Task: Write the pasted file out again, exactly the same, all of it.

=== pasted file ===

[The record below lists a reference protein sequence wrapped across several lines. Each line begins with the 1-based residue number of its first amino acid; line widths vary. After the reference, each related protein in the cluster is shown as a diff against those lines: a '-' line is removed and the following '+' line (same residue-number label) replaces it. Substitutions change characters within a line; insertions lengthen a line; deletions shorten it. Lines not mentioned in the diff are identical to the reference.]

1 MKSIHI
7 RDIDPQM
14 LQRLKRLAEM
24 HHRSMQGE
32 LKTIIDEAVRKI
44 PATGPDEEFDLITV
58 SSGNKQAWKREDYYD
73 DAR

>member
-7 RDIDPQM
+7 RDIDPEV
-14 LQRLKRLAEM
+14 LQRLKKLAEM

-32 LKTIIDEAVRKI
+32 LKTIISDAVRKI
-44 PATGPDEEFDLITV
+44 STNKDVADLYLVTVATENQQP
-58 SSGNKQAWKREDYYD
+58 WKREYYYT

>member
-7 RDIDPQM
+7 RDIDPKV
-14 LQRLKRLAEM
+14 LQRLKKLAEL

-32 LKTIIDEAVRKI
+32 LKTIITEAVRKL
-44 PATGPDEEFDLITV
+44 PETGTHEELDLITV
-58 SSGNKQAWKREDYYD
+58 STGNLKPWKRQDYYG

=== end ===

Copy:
[The record below lists a reference protein sequence wrapped across several lines. Each line begins with the 1-based residue number of its first amino acid; line widths vary. After the reference, each related protein in the cluster is shown as a diff against those lines: a '-' line is removed and the following '+' line (same residue-number label) replaces it. Substitutions change characters within a line; insertions lengthen a line; deletions shorten it. Lines not mentioned in the diff are identical to the reference.]

1 MKSIHI
7 RDIDPQM
14 LQRLKRLAEM
24 HHRSMQGE
32 LKTIIDEAVRKI
44 PATGPDEEFDLITV
58 SSGNKQAWKREDYYD
73 DAR

>member
-7 RDIDPQM
+7 RDIDPEV
-14 LQRLKRLAEM
+14 LQRLKKLAEM

-32 LKTIIDEAVRKI
+32 LKTIISDAVRKI
-44 PATGPDEEFDLITV
+44 STNKDVADLYLVTVATENQQP
-58 SSGNKQAWKREDYYD
+58 WKREYYYT

>member
-7 RDIDPQM
+7 RDIDPKV
-14 LQRLKRLAEM
+14 LQRLKKLAEL

-32 LKTIIDEAVRKI
+32 LKTIITEAVRKL
-44 PATGPDEEFDLITV
+44 PETGTHEELDLITV
-58 SSGNKQAWKREDYYD
+58 STGNLKPWKRQDYYG